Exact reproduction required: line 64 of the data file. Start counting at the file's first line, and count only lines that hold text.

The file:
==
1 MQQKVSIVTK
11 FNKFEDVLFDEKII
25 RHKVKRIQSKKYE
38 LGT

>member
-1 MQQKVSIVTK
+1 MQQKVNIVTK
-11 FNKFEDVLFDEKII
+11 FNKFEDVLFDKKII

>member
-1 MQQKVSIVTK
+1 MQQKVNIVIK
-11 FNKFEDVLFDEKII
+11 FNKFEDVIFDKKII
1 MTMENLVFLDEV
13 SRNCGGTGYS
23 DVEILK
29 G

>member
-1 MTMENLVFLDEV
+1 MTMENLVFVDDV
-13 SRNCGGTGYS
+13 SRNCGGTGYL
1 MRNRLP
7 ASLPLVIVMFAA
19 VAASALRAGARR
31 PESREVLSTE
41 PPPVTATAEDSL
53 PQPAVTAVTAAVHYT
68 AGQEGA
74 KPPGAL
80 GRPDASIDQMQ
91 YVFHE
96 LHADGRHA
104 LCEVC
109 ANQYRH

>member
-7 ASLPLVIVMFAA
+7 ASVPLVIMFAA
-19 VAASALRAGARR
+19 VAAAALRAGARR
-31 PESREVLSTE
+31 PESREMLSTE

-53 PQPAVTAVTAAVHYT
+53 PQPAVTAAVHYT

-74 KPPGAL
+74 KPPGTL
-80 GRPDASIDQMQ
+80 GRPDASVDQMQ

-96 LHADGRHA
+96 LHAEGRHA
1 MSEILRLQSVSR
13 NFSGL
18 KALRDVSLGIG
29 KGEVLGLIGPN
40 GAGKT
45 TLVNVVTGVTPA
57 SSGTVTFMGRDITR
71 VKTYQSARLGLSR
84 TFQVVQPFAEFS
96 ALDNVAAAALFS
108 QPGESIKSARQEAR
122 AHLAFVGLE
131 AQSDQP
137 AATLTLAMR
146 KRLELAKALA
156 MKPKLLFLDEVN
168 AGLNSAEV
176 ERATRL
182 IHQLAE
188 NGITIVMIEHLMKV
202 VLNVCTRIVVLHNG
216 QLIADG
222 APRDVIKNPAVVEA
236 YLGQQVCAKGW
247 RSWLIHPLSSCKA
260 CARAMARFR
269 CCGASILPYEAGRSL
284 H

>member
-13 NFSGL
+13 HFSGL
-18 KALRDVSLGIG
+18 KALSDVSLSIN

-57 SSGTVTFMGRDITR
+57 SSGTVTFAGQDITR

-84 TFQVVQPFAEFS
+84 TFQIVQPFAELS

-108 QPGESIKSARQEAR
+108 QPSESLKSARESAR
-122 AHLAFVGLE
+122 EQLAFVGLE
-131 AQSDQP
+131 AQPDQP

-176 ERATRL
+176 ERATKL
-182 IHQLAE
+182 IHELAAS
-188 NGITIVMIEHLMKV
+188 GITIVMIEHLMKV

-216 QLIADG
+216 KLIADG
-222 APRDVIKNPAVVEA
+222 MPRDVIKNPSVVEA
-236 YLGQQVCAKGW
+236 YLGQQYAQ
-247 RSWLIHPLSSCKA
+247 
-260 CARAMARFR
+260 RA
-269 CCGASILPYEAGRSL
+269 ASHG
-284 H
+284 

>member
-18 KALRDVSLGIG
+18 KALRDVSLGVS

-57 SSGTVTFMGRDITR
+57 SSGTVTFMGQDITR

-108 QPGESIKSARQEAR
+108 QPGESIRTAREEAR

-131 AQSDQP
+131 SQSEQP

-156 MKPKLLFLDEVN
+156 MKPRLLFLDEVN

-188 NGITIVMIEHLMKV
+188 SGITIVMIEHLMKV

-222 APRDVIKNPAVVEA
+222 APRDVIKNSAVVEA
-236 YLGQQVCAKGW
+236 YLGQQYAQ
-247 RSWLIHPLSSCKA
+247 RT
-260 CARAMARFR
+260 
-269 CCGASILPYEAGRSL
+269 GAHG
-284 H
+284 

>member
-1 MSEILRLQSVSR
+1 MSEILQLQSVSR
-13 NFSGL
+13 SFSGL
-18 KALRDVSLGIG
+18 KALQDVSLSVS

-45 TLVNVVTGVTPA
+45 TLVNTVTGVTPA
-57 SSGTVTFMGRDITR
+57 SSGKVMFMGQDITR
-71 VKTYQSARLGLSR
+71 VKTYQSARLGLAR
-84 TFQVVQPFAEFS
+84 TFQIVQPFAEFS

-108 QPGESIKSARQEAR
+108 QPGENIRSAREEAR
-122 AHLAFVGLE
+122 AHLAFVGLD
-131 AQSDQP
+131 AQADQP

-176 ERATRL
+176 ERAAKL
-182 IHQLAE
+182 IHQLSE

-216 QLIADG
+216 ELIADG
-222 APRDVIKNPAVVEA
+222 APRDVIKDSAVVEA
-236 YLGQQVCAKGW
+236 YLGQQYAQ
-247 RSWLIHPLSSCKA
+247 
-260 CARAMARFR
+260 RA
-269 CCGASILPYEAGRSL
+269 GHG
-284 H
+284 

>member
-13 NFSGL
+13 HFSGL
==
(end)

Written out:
131 AQSDQP